If you happen to be a follower of Personality Junkie, you may have noticed a drop in new content over the last several months. For those of you who might be wondering, yes, Elaine and I are still among the living:) We’ve been preoccupied with other matters, including having a baby and relocating from our long-time downtown apartment (Elaine endearingly called it “our apartment in the sky”) to a suburban home with admittedly less character but more practicality for our growing family. If that wasn’t enough, we somehow decided it was a good idea to simultaneously renovate our new abode and, as an Introverted Thinking (Ti) type, I naturally believed I could do most of the work myself. It’s fair to say that neither of us have ever been this busy and physically active, prompting us to occasionally joke about how our newfound “Sensing” (S) lifestyle.
These changes have arguably been much harder on Elaine (a highly sensitive INFJ) than they have been on me (A.J., INTP). Caring for a newborn and being physically uprooted and tossed into new and unfamiliar surroundings would be difficult for most people, but it can be extremely disruptive for INFJs who rely on a safe and cozy home space. The biggest challenge for me, as an INTP, has been emotionally supporting (F) Elaine and our baby while simultaneously working a job and renovating every nook and cranny of our new home.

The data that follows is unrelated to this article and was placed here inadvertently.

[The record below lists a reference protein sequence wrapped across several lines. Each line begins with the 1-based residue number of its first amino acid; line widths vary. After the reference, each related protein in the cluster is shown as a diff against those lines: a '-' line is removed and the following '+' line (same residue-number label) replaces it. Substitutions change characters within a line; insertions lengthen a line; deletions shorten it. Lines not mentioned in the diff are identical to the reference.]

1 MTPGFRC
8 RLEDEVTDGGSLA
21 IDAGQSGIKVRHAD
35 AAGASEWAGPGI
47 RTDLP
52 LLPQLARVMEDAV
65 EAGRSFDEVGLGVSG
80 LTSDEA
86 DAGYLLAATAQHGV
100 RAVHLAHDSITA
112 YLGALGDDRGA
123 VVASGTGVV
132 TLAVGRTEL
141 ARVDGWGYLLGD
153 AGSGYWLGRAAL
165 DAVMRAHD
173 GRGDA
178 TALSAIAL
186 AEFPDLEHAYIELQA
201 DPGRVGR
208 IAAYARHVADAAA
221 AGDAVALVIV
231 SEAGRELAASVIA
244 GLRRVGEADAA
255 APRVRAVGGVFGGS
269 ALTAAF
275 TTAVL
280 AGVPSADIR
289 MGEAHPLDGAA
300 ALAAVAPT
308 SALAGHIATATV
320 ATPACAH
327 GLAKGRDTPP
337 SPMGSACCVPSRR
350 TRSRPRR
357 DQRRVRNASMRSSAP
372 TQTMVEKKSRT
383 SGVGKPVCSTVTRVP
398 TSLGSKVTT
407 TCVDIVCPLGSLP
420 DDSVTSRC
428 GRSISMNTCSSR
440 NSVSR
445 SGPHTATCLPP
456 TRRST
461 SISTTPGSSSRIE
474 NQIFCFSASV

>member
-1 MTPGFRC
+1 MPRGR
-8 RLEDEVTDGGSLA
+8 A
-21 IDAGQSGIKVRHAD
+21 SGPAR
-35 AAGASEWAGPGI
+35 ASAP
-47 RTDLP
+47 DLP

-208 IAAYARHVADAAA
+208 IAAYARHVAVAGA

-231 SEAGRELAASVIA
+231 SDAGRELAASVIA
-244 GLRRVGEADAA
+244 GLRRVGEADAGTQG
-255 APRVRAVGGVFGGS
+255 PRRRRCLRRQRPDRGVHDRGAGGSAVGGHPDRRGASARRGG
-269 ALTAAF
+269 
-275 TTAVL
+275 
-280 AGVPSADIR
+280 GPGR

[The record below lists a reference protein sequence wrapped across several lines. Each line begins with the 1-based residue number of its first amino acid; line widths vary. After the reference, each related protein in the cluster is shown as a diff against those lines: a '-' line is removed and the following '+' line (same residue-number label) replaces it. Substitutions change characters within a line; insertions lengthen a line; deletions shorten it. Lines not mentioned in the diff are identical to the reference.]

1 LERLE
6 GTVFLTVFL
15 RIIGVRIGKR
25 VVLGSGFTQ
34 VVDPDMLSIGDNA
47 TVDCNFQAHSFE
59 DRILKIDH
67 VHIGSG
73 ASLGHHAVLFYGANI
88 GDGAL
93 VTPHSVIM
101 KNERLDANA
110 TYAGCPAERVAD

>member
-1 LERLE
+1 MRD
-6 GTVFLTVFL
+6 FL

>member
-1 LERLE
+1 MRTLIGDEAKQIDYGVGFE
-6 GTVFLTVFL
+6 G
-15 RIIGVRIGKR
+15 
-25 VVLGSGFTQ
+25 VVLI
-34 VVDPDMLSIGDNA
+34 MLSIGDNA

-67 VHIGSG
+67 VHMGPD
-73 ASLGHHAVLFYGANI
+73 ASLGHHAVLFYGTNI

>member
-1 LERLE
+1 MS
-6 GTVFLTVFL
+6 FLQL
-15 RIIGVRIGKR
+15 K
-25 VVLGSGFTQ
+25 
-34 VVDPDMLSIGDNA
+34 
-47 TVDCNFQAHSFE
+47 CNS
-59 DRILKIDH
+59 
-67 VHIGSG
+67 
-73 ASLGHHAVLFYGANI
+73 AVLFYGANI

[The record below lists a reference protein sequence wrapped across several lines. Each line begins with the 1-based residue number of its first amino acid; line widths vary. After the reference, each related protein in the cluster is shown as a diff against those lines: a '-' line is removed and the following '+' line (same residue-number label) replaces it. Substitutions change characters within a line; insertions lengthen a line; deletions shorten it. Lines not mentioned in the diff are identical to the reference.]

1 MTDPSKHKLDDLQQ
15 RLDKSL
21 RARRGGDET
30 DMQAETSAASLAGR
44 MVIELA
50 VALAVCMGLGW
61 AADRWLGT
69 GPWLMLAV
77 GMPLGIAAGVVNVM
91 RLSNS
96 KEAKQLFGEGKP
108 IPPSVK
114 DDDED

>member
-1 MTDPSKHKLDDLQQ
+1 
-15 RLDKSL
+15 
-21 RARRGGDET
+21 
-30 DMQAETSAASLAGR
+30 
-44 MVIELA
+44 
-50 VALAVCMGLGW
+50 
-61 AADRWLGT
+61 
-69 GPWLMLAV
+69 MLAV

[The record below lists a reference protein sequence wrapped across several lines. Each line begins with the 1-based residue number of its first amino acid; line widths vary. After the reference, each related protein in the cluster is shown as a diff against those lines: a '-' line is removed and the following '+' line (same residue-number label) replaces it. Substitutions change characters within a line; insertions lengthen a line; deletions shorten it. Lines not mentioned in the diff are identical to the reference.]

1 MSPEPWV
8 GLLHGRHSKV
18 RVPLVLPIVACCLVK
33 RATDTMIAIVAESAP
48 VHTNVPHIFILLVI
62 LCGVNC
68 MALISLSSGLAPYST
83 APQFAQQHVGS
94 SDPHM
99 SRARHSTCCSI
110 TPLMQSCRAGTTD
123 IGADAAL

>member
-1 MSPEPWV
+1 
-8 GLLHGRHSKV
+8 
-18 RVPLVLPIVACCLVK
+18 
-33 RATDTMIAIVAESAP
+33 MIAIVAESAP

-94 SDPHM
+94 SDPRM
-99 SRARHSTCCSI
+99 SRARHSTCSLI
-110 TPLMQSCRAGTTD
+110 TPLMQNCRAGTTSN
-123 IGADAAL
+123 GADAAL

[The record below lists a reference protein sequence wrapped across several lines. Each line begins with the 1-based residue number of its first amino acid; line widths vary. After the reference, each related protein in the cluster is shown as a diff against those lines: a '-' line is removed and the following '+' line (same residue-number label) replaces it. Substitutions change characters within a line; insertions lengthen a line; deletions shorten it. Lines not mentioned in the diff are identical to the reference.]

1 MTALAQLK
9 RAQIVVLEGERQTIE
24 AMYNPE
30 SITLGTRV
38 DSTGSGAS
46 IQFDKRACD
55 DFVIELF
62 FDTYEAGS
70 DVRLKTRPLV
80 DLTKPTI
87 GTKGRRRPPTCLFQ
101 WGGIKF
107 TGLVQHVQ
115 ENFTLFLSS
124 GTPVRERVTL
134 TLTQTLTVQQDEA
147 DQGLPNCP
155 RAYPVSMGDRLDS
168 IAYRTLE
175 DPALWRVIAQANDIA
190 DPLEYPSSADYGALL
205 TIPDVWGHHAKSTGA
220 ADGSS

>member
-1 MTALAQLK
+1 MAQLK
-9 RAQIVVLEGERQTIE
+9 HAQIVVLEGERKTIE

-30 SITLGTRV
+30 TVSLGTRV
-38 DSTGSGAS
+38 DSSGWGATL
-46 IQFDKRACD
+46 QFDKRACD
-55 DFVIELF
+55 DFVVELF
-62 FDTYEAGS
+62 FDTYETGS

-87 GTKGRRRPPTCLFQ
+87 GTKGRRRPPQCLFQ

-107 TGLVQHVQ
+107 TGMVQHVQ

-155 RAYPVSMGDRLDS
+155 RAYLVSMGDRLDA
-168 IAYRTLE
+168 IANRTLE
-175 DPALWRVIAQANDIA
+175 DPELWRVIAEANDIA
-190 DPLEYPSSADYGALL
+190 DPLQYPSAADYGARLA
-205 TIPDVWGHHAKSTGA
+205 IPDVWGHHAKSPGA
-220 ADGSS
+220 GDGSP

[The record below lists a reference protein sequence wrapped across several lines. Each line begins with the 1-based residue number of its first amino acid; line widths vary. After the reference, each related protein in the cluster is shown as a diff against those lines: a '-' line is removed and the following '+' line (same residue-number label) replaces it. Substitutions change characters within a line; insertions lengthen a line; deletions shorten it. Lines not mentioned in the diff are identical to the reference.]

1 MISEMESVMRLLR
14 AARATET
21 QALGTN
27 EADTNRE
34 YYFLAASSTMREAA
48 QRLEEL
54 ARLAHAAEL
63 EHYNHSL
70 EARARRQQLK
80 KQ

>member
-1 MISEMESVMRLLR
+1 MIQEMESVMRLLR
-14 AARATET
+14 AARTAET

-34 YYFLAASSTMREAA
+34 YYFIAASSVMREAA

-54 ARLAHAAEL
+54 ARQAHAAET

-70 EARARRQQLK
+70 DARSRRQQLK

It therefore goes without saying that we haven’t had much time or energy for reading, introspection, or deep conversations. This was a big change for us since, prior to our baby’s arrival, our lives more or less revolved around these “Intuitive”(N) activities. And although we sometimes joke about our newfound Sensing mode of operating, this belies deeper underlying concerns about losing our connection to, and role in, the world of ideas (N). While we still fancy ourselves writers and theorists, if you’ve ever been away from something for a long time, it’s easy to wonder if you’ll ever find your way back to it. It seems that confidence in our identity hinges on actions that substantiate it, otherwise it’s difficult for the psyche to give it credence.
Having now completed most of our home reno projects, we wanted to start finding our way back to the concerns of Intuition generally, and to our work on Personality Junkie specifically. To symbolize this intention, I decided to unpack and install shelving for all our books. Having ready access to my books has always felt sacred and inspiring to me. Not only do they represent new paths and possibilities (Ne), but also ideational roads I’ve previously traveled (Si), giving them great sentimental value. I’m sure other bibliophiles can relate.
After such a protracted hiatus from writing, the prospect of choosing a topic for this post seemed a bit daunting. Fortunately, it occurred to me that, in light of our recent circumstances, now was a great time to revisit what Intuition brings to life. In other words, I wanted to consider what’s missing from our lives when we’re so absorbed in S immediacies that self-reflection goes by the wayside.
What Intuitive (N) Reflection Brings to Life